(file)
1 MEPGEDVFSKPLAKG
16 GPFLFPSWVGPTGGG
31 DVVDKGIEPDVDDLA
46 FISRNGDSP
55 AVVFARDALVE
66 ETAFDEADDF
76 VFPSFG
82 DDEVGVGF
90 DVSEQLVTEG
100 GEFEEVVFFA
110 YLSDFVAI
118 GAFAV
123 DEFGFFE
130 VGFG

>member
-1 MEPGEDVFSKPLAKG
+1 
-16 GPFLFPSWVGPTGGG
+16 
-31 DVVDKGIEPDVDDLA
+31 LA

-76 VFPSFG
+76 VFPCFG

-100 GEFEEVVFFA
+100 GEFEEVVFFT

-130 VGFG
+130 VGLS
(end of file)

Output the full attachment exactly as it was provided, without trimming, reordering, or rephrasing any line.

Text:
1 MEPGEDVFSKPLAKG
16 GPFLFPSWVGPTGGG
31 DVVDKGIEPDVDDLA
46 FISRNGDSP
55 AVVFARDALVE
66 ETAFDEADDF
76 VFPSFG
82 DDEVGVGF
90 DVSEQLVTEG
100 GEFEEVVFFA
110 YLSDFVAI
118 GAFAV
123 DEFGFFE
130 VGFG

>member
-1 MEPGEDVFSKPLAKG
+1 
-16 GPFLFPSWVGPTGGG
+16 
-31 DVVDKGIEPDVDDLA
+31 LA

-76 VFPSFG
+76 VFPCFG

-100 GEFEEVVFFA
+100 GEFEEVVFFT

-130 VGFG
+130 VGLS